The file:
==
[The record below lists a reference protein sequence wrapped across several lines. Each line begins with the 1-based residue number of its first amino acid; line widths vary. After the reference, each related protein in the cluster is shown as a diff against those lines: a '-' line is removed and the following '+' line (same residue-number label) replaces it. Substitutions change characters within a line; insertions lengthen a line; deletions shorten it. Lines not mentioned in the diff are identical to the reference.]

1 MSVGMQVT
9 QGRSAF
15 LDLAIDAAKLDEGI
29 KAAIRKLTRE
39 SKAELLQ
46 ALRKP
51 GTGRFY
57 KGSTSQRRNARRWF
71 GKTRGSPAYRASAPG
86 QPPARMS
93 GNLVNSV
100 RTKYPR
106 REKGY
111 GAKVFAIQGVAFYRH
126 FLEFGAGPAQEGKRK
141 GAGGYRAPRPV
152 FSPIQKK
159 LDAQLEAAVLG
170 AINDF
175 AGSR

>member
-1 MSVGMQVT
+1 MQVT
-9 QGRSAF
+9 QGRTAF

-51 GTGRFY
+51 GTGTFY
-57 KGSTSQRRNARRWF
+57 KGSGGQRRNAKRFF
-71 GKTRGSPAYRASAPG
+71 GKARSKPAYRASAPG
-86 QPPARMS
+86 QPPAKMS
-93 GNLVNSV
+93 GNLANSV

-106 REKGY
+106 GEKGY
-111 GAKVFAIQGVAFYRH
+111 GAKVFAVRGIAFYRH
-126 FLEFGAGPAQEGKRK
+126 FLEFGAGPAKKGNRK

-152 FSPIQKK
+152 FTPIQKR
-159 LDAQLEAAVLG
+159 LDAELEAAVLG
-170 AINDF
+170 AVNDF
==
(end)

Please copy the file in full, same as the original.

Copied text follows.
[The record below lists a reference protein sequence wrapped across several lines. Each line begins with the 1-based residue number of its first amino acid; line widths vary. After the reference, each related protein in the cluster is shown as a diff against those lines: a '-' line is removed and the following '+' line (same residue-number label) replaces it. Substitutions change characters within a line; insertions lengthen a line; deletions shorten it. Lines not mentioned in the diff are identical to the reference.]

1 MSVGMQVT
9 QGRSAF
15 LDLAIDAAKLDEGI
29 KAAIRKLTRE
39 SKAELLQ
46 ALRKP
51 GTGRFY
57 KGSTSQRRNARRWF
71 GKTRGSPAYRASAPG
86 QPPARMS
93 GNLVNSV
100 RTKYPR
106 REKGY
111 GAKVFAIQGVAFYRH
126 FLEFGAGPAQEGKRK
141 GAGGYRAPRPV
152 FSPIQKK
159 LDAQLEAAVLG
170 AINDF
175 AGSR

>member
-1 MSVGMQVT
+1 MQVT
-9 QGRSAF
+9 QGRTAF

-51 GTGRFY
+51 GTGTFY
-57 KGSTSQRRNARRWF
+57 KGSGGQRRNAKRFF
-71 GKTRGSPAYRASAPG
+71 GKARSKPAYRASAPG
-86 QPPARMS
+86 QPPAKMS
-93 GNLVNSV
+93 GNLANSV

-106 REKGY
+106 GEKGY
-111 GAKVFAIQGVAFYRH
+111 GAKVFAVRGIAFYRH
-126 FLEFGAGPAQEGKRK
+126 FLEFGAGPAKKGNRK

-152 FSPIQKK
+152 FTPIQKR
-159 LDAQLEAAVLG
+159 LDAELEAAVLG
-170 AINDF
+170 AVNDF